Tyna officially adopted Sunny on June 16, 2021, after Sonny had been in our care for almost a year!

Sunny’s story has a happy ending. But thousands of stories like his do not.

Most animal agencies do not have the resources and time to rehabilitate, socialize or otherwise prepare problematic or challenging animals for a forever home. In far, far too many cases, a dog like Sunny would be put down.

For more than two decades, unadoptable cats have come to the RAPS Cat Sanctuary, where they live out their lives surrounded by all the love and care we can deliver. But difficult-to-adopt dogs are a different story. Unlike cats, dogs do not tend to thrive in such a setting. They need regular bonding and devotion with a human family.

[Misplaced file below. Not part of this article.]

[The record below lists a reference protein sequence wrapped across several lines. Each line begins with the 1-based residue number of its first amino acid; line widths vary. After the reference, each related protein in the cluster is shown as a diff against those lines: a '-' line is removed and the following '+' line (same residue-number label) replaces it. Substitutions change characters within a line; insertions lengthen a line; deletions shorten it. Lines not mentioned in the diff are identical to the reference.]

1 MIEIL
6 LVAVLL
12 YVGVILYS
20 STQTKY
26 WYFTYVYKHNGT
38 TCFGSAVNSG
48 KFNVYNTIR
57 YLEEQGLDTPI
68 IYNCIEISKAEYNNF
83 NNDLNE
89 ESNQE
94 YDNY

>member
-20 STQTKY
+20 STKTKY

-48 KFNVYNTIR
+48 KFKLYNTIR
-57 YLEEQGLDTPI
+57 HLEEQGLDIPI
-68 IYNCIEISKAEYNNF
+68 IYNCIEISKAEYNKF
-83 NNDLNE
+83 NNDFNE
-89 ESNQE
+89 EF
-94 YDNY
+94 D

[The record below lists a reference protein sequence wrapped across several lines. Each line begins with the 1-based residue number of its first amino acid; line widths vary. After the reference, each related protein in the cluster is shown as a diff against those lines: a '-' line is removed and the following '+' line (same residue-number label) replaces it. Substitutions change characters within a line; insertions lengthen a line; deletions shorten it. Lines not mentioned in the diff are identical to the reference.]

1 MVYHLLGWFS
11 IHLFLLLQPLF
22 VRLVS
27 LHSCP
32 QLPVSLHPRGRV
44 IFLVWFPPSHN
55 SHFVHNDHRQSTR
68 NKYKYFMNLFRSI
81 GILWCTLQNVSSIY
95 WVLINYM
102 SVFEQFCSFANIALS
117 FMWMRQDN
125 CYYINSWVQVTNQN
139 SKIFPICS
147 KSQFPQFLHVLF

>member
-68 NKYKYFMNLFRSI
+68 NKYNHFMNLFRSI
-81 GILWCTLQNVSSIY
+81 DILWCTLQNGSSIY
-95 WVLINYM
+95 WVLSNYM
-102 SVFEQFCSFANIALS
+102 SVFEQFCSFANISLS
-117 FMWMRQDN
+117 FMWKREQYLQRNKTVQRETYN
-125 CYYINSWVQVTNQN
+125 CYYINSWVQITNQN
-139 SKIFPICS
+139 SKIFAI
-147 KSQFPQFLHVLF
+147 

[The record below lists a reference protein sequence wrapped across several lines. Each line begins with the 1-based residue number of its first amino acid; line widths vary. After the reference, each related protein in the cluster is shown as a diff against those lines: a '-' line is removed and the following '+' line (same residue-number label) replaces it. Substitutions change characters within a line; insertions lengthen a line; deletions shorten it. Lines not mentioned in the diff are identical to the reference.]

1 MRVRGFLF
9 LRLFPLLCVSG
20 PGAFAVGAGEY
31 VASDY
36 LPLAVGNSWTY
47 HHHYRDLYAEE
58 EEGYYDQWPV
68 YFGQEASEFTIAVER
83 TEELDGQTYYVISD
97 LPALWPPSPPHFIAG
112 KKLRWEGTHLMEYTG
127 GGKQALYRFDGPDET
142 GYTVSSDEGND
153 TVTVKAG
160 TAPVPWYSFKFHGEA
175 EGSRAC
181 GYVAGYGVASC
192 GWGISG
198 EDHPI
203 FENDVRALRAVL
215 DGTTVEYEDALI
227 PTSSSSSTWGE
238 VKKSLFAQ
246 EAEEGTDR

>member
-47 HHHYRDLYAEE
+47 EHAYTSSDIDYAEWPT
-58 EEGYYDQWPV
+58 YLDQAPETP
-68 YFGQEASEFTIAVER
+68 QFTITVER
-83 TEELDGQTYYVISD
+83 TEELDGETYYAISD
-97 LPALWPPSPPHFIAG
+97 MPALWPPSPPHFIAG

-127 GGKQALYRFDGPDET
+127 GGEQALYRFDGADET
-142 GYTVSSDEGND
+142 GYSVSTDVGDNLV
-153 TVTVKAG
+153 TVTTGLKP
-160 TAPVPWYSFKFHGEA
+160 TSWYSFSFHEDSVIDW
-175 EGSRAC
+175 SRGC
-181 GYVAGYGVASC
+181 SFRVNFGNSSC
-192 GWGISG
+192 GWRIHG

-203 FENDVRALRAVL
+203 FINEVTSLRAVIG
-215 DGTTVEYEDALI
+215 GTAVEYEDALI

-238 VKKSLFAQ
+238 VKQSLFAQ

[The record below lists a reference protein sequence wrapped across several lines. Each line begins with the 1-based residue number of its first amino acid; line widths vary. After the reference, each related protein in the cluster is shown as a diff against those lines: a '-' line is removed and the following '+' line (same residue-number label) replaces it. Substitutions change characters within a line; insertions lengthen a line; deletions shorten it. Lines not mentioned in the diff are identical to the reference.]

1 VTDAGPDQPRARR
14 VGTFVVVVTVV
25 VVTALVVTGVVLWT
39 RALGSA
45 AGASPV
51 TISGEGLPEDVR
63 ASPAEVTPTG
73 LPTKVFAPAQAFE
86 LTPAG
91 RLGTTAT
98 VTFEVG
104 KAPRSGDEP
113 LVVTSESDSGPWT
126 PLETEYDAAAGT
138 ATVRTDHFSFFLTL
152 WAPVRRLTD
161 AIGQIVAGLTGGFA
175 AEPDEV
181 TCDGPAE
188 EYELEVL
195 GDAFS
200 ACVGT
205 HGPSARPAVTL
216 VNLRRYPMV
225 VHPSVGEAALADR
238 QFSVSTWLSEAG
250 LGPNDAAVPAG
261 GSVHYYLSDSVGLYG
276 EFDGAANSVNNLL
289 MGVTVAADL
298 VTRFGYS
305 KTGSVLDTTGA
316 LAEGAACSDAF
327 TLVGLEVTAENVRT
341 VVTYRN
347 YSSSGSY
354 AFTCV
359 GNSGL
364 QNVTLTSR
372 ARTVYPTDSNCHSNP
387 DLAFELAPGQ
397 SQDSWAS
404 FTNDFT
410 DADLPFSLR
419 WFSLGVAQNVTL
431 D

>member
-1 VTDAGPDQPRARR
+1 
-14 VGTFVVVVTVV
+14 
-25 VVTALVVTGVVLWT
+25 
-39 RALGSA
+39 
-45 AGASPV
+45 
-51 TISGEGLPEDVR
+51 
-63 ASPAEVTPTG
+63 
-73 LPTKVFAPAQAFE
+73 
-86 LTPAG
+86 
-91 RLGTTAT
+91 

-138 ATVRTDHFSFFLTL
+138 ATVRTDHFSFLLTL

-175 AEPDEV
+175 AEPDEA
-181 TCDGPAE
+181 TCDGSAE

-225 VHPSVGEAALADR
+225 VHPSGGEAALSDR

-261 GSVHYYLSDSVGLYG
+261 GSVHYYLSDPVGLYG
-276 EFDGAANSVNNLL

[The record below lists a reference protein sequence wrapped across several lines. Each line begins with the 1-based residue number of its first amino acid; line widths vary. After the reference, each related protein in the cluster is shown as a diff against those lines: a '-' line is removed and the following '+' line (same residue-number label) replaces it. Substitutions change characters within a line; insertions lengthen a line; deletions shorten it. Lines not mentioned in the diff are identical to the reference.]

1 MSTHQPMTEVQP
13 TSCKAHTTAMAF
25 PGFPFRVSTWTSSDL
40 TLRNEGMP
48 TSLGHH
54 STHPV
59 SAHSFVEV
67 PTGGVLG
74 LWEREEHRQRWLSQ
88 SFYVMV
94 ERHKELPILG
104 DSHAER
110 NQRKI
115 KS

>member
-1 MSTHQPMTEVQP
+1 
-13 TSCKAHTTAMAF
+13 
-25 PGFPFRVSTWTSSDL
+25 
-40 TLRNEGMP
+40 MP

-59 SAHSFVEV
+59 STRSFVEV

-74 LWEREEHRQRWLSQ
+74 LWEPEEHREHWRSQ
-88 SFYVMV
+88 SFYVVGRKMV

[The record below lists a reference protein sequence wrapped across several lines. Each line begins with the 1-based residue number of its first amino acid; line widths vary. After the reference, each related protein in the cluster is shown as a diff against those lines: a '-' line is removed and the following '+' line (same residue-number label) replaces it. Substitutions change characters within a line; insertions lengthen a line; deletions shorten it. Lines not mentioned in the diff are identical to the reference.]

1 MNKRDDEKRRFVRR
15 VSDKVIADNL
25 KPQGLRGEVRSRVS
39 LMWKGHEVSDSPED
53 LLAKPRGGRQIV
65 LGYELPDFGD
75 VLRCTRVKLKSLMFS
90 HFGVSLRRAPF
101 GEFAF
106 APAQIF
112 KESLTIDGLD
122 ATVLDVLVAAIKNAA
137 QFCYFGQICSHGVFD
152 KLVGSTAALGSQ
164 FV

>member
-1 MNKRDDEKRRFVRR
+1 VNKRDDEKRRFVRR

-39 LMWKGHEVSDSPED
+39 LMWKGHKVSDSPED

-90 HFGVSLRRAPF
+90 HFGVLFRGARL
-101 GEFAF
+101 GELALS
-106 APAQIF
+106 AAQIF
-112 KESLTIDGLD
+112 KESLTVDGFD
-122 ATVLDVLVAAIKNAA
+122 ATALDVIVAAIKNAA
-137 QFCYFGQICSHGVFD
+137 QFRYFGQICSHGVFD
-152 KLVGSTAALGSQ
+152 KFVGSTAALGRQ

Until now, we have rehabilitated dogs like Sunny through our amazing fostering network. But we are ramping up to create a designated, permanent facility for dogs – the RAPS Dog Sanctuary & Adoption Centre, made possible by the ThanksVegan Foundation. Unlike our Cat Sanctuary, the Dog Sanctuary will not be imagined as a forever home for the residents. Rather, it will be the place where dogs come for intensive training, socialization and loving care, with experts in every field of behaviour, veterinary medicine and whatever other disciplines are necessary to see them finally succeed in being adopted – no matter how long it takes.

The RAPS Dog Sanctuary and Adoption Centre is another promise kept in RAPS’ longtime commitment to our no-kill ethos. We are building support now to create and open this new facility in the near future.